My whistle-stop trip to this fabulous area in Northern Italy started with a 2-hour drive from Venice airport. We could have flown to Verona, but we kept chopping and changing the days and itinerary, and in the end, the only flight we could get was to Venice. We were here to film two short VT’s for This Morning. The boss wanted snow and lovely Christmas views.

After a good hour trying to sort out the car, we finally headed north and eventually arrived in Trento late in the evening. The Hotel America where we were staying was fine, clean, smart rooms, if not a little dated and very professional staff. Then the hotel restaurant closed early, so we set off to find some late-night food. We pitched up at the Green Tower restaurant, a 2-minute walk from the hotel. To be fair, we didn’t really expecting anything as it was 11.20 pm. I could not have been more surprised; the place was buzzing and full. We were welcomed in and given menus (how many places in the UK would do that at 11.20?) As it was so late, I wasn’t really up to much, so I had to try Strangolapreti, a local speciality. This dish has been around since the 13th century and is a dumpling that can be a made using speck (cured pork) spinach or potatoes. These dishes are always sprinkled with Trentingrana, a sort of Grana Padano type cheese and lots of butter. I suppose due to the close proximity of Germany, this kind of dumpling is very German in its style, if not a little lighter in texture. We tried the spinach and the speck versions. Both had good texture and flavour, if not a little underseasoned. I did also try a lovely, hearty dish of braised pig cheek with fried polenta and mash. The perfectly cooked, deliciously tender pork jowl with fabulous and the mash was a complete joy. Not so sure about the fried polenta balls though, they were a tad dry. Nat, my boss, had roasted octopus, which was equally delicious. A nice bottle of local Sauvignon Blanc washed everything down perfectly.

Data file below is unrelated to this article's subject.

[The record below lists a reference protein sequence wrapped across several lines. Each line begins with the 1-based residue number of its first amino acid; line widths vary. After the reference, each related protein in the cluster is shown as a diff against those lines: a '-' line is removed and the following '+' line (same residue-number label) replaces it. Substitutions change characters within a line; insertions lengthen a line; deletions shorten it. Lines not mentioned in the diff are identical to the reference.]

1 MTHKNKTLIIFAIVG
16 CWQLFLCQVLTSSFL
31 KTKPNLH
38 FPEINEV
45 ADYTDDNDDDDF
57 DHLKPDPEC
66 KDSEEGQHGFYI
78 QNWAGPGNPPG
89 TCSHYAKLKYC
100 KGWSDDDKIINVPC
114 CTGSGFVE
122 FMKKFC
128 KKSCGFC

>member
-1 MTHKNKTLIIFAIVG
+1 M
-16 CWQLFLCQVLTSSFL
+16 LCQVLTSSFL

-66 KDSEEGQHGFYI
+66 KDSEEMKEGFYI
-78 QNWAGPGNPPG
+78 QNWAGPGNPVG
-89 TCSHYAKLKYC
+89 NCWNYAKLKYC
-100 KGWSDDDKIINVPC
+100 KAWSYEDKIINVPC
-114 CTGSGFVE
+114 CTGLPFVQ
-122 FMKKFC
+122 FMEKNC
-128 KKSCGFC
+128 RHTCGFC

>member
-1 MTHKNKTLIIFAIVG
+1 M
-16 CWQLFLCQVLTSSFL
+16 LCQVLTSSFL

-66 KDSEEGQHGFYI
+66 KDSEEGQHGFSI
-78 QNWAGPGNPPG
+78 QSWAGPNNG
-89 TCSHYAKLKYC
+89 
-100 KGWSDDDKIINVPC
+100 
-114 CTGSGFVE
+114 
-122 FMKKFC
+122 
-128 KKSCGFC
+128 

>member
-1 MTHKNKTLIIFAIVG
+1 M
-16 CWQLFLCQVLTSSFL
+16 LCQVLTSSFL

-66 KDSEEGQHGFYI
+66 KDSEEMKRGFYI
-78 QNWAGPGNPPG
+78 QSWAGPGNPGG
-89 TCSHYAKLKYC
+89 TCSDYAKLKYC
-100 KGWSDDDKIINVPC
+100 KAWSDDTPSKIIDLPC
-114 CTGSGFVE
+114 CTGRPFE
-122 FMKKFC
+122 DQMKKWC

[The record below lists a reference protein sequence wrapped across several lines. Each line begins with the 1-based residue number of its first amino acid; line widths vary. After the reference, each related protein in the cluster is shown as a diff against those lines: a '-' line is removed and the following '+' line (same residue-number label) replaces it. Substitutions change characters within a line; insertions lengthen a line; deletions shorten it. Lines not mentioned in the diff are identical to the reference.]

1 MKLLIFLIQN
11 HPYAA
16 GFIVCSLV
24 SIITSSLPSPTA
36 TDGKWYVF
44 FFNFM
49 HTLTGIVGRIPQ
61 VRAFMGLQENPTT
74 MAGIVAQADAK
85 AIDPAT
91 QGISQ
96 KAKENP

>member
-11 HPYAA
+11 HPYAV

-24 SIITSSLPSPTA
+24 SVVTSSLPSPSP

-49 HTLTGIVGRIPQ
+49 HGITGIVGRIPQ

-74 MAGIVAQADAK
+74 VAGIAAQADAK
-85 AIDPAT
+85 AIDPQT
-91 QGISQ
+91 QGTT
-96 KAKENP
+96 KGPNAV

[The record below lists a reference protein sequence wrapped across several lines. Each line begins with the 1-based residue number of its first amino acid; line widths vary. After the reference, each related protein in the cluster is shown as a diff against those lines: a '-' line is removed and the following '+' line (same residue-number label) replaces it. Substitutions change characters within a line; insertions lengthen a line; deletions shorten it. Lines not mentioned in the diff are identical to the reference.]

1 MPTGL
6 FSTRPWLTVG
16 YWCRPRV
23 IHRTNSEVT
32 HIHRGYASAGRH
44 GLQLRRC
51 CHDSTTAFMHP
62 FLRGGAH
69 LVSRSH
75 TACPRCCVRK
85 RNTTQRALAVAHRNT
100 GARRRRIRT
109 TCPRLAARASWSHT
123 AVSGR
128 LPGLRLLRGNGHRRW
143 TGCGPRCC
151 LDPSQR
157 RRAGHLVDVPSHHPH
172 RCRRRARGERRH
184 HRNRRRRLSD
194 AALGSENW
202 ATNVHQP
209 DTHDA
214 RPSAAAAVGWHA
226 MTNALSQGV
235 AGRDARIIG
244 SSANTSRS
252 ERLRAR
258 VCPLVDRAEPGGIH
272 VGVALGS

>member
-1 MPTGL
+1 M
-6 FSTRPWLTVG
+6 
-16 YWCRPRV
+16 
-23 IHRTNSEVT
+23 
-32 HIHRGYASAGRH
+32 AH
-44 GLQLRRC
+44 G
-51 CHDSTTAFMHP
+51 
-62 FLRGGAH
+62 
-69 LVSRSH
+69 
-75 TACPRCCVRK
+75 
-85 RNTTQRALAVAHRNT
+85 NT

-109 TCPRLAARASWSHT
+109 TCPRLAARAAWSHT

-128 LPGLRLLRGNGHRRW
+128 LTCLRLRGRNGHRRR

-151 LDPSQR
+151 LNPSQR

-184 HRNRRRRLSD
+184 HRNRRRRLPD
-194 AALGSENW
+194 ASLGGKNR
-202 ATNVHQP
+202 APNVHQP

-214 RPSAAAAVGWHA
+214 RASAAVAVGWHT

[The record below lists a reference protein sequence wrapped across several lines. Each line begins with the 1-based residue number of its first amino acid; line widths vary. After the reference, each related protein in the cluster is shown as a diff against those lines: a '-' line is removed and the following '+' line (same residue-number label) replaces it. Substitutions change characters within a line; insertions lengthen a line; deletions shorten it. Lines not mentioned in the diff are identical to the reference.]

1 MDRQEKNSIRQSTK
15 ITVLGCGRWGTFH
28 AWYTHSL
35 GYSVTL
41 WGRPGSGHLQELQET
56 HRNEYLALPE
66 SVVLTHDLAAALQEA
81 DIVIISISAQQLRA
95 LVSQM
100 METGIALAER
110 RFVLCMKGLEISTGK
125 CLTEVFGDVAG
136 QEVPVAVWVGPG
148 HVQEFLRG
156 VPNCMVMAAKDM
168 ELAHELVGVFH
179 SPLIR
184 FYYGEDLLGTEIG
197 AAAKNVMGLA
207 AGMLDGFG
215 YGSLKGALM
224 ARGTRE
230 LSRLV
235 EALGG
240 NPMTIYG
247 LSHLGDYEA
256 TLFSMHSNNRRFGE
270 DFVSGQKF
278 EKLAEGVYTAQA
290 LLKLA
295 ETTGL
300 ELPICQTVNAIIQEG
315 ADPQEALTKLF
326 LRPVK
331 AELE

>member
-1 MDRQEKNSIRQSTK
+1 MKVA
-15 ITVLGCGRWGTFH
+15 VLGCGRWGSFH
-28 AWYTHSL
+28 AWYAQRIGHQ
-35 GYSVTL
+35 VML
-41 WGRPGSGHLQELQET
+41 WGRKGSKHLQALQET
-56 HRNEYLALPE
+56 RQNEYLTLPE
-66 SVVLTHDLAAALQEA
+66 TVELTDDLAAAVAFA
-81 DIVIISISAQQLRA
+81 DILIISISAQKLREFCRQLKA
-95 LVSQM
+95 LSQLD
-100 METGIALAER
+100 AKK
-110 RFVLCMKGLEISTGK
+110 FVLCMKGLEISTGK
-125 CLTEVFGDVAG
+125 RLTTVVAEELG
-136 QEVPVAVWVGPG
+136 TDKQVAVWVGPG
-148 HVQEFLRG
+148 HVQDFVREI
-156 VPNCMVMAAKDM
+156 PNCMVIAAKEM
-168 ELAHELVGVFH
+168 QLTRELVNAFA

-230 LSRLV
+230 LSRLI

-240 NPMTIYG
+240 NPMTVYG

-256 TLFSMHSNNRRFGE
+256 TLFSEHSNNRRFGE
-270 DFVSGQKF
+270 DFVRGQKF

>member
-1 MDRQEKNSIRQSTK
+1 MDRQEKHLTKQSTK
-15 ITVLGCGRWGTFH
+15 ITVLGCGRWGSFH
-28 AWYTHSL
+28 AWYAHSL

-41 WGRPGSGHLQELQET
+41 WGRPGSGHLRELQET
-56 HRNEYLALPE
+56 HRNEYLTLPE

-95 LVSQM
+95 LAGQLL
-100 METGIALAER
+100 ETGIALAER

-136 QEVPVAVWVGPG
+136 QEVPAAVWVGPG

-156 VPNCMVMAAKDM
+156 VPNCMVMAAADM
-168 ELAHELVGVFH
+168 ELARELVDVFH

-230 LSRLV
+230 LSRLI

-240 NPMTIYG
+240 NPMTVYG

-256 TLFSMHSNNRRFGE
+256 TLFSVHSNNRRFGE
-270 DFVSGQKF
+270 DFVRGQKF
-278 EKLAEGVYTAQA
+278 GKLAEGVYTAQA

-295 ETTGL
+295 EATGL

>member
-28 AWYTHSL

The next day we are up early, and after a superb coffee and light breakfast of salami and a lovely soft local cheese, we set off to film the local Christmas market. There are two here that comprises over 90 stalls and food outlets. We were here to check out two specific local foods, Panettone and Tortel de Patate, a sort of potato pancake very similar to a rosti.

The first stop was Panificio Moderno, the award-winning panettone bakery rated in the top 10 in Italy. They make three versions here traditional, orange and chocolate and the latest addition a coffee and chocolate version. We film with the chef Alessandro and have a good tasting session.

The taste and very open texture are completely different from anything I have ever tasted before, and I just love the buttery orange-infused flavour. Here they preserve all the fruits themselves for the 4000 they make for Christmas and Easter every year. After another quick coffee, we film around the market and then have a smashing lunch, not a bad job!!!!

Said lunch was at the very fashionable Scrigno Del Duomo restaurant, right on the square next to the church. I was slightly concerned as I went to the loo to see the dreaded water bath in the open plan kitchen, but as it turned out, I needn’t have been.

The first course was a selection of local cheeses and cured meats, all superb.